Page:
In its early years, Reddit was known as a platform for free-speech absolutism. (As was Twitter, which called itself “the free-speech wing of the free-speech party.”) But as the site got larger, it was pushed by its own users to realize what that really means. Completely unimpeded speech for some—those who want to express hate—inherently limits speech for others. Most hate speech is protected by the First Amendment, but that obligation doesn’t apply to social-media companies. Getting banned from Reddit is not a legal consequence of speaking; it’s a social one.

The goal of online moderation can be thought of in two ways. The point can be to reduce hate speech or extremism on Reddit, Facebook, or any other specific platform, which has gotten much easier to argue for in terms of business interests and consumer preference. Or it can be to limit the spread of these things across the internet more broadly, which is a much more abstract project. As radical communities multiply on the outskirts of the internet, whose responsibility is it to worry about them?

There is a case to be made that these communities should not be kicked off major sites in the first place. If you remove a group like r/GenderCritical from Reddit, that group will move on to a more lawless part of the web. The escalation of rhetoric there isn’t slowed by any platform rules, and it also isn’t hemmed in by any dissenting voices, says Luc Cousineau, an internet researcher at the University of Waterloo. There is not even the slightest pressure to dial back hateful speech in order to seem well intentioned and approachable. Keeping everyone near one another might come with a sort of “social content moderation,” Cousineau suggests. He hasn’t researched whether this works, but it’s an important point: You can’t de-radicalize anyone if they’re off in their own world.  

Lavery is sympathetic to this reasoning, but she emphasizes that keeping TERFs in close proximity to trans women comes with a severe price: continued harassment, bad-faith attacks, and implied or explicit threats of violence. Lavery has spent years observing the way anti-trans activists target and terrorize trans women, including herself. “Trans people deserve to be online,” she told me. This is often unbelievably difficult. The journalist Katelyn Burns wrote last year about how the internet is weaponized against trans people. She had personally been doxed, been harassed on Twitter, and watched members of r/GenderCritical dig up and mock pictures taken of her with her children before her transition.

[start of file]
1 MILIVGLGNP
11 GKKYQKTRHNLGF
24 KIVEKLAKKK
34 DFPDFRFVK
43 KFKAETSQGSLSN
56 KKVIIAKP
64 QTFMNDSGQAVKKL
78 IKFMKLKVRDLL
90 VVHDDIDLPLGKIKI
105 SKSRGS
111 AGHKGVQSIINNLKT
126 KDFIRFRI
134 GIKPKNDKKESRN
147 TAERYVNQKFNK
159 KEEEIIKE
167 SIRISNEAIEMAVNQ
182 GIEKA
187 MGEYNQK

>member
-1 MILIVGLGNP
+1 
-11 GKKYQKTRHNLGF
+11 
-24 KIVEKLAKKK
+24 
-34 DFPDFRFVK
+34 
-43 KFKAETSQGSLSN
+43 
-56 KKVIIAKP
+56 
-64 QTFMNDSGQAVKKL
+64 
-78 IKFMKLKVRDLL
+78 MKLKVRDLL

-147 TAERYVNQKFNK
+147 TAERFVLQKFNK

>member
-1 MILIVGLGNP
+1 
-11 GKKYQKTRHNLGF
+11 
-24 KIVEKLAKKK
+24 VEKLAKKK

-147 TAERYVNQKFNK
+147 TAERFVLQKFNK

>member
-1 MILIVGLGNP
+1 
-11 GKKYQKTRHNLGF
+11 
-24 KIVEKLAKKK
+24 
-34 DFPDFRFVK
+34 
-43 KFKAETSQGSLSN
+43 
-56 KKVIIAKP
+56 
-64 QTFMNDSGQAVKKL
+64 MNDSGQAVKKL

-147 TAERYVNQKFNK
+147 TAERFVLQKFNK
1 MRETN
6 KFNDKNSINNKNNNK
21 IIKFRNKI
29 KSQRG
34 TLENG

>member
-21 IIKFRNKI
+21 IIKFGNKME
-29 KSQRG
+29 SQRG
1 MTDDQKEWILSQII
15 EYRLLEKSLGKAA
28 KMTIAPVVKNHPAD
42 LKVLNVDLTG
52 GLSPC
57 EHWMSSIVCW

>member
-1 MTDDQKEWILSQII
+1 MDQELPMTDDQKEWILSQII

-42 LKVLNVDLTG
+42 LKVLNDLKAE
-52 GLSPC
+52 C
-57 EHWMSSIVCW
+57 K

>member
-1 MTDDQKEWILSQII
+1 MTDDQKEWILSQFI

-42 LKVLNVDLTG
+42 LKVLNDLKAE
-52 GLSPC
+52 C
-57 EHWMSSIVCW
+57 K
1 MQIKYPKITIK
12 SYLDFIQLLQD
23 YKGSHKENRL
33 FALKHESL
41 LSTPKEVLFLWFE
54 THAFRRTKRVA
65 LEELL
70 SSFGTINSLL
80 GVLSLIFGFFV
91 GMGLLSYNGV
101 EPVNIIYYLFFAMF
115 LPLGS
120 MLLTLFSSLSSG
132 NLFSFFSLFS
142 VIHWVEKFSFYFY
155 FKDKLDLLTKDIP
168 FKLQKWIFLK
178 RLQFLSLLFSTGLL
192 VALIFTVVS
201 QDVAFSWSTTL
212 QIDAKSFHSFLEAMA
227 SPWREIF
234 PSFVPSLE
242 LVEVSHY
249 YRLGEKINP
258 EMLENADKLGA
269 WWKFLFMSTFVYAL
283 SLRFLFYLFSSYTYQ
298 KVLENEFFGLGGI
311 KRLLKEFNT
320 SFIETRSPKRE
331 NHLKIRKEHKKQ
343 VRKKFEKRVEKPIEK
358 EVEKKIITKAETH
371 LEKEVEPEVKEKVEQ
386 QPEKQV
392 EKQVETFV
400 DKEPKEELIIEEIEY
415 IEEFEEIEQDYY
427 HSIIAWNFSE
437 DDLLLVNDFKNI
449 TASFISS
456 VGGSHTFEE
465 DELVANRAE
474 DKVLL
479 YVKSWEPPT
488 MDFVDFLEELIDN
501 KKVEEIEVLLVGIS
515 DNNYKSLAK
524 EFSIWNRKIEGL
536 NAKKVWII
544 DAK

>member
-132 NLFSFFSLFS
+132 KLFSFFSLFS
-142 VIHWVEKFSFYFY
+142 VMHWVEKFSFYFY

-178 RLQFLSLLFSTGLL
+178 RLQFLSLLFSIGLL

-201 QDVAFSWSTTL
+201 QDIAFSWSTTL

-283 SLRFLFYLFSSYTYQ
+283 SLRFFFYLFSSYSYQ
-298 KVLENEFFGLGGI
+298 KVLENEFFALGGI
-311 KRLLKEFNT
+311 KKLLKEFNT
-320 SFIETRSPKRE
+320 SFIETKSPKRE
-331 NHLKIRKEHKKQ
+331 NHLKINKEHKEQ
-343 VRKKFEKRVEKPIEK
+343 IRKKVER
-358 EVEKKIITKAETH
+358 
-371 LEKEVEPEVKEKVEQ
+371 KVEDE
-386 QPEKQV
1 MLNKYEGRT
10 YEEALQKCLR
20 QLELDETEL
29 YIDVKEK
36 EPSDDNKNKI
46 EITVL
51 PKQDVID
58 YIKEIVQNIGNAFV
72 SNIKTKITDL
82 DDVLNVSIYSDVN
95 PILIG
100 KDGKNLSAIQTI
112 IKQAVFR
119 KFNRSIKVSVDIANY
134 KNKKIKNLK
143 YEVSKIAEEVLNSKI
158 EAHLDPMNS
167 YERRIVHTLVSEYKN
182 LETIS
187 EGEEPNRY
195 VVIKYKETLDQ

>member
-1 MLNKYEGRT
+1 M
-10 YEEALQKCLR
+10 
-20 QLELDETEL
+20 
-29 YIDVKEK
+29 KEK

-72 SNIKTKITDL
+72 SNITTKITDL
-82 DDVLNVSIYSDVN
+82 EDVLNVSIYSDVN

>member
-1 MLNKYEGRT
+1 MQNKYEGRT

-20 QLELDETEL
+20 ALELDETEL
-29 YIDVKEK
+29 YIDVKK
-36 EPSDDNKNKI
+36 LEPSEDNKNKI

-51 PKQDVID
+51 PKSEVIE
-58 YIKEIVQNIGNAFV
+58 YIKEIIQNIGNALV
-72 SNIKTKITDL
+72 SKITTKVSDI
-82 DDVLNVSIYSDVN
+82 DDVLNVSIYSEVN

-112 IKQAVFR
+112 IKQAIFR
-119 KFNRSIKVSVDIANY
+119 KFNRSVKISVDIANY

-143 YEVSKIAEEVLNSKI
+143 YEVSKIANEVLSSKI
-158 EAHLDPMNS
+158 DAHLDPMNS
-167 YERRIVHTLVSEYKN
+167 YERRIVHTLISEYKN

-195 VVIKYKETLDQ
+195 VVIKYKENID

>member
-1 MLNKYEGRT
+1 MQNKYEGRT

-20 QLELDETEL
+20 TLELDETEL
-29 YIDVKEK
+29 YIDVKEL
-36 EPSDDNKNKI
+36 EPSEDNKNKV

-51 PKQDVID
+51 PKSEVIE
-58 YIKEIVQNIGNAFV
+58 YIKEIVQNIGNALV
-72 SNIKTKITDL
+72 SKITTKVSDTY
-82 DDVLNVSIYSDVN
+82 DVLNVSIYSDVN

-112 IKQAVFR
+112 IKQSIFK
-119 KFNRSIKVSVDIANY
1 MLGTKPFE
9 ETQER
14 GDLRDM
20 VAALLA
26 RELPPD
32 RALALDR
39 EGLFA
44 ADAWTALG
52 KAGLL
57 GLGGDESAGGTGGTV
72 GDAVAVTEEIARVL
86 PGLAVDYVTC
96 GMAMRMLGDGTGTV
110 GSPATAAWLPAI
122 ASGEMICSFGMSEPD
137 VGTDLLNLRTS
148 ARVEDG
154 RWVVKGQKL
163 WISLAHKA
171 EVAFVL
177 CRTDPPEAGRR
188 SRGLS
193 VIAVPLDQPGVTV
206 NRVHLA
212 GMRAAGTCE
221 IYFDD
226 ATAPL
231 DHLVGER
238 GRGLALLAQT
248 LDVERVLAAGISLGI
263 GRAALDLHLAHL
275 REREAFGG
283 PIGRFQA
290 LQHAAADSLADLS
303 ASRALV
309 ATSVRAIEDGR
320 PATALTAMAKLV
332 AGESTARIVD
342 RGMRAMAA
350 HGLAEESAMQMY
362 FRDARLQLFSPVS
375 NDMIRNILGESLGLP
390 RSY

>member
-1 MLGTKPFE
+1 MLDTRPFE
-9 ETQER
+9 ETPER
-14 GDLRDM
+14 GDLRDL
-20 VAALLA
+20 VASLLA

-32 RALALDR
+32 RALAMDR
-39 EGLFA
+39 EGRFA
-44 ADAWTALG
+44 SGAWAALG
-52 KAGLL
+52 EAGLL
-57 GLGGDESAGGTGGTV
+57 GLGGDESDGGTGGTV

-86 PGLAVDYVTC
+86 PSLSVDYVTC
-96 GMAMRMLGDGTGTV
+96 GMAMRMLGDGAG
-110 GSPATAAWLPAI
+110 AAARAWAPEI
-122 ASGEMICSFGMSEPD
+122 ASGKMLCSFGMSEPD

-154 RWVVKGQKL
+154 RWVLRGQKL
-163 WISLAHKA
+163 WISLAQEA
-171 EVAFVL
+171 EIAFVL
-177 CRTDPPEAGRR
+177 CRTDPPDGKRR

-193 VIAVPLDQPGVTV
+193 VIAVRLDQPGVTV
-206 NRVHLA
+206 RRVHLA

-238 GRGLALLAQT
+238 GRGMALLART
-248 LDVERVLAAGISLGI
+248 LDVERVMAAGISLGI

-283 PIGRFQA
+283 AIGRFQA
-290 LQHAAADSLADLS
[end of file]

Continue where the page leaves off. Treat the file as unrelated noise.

So, the banning approach. The research about what happens when toxic groups are removed from Reddit is limited, but encouraging. Hate speech across the site went down after a purge of such communities in 2015, which made the site more usable for a more diverse group of people. A recent study of the new off-Reddit platforms for r/The_Donald and r/Incels found that the number of people who use those sites is substantially smaller than the number of people who participated in their respective subreddits, and growth is much slower. Without Reddit, these extremists struggle to recruit.

Still, there is reason to be concerned about what happens to the extremists who already exist when a group is banned. The collective identity of r/The_Donald was built around a shared fixation on external threats—mostly Muslims and leftists—according to a recent study. The “us versus them” attitude was requisite for feeling a sense of belonging there. After r/The_Donald was banned from Reddit, another group of researchers looked at how this attitude fared on their new site, TheDonald.Win, and found that it was exacerbated. The team traced the usage of words such as we and they, as well as instances of keywords they had added to a “fixation dictionary,” which could be used to approximate the toxicity of a community. “There are substantial increases in how toxic they became once they left the platform,” Manoel Ribeiro, a researcher at the Swiss Federal Institute of Technology and one of the study’s authors, told me. “There seems to be a trade-off.”

On Ovarit, us-versus-them language is everywhere. “They’ve been working for years now to censor and steer conversation on social media,” one recent comment read, underneath a post that warned “Be careful as they’re setting traps for us.” (The “they” refers to outsiders back on Reddit.) Ovarit may remain small, but the users who stay are spending more and more time talking about how they’ve been oppressed by popular opinion on trans women’s right to exist. As they spread out on the new site, there are entire discussion spaces reserved for these feelings. Many of the top-voted posts on the home page are screenshots cherry-picked from the outside world for ridicule or disdain. (“They’re self-aware lmao,” one user wrote recently above a screenshot of a playful meme ostensibly made by a trans woman about the transition experience.)  

If you spent hours a day on this site, it would be easy to forget what that broader world is really like. It would be easy to forget what other people are really like, too, and to lose any curiosity about what they experience.

After we spoke, I sent Fain a link to a thread on Ovarit, in which women were discussing their disdain for Transgender Day of Remembrance, an annual observance dedicated to the memory of people who were killed directly by anti-trans violence. In 2020, the number of deaths is at least 40 so far. “How many fucking invented holidays do they have at this point?” one asked. “They should change it to Every Day is a Trans Day because they don’t let us stop reading or hearing about them for even a minute,” wrote another.

I asked Fain if this kind of mocking, angry speech was concerning to her at all, and she wrote back to say no. “As I’m not a [moderator] on Ovarit, I don’t feel I’m in the best position to comment on specific content,” she said. “More generally, though, I think humor and anger are both very common ways for people to deal with pain and oppression.”


* This article has been updated to better reflect Fain’s beliefs.
** This article previously misstated that Fain and her team considered moving to Saidit. In fact, they considered using the open-source software behind Saidit.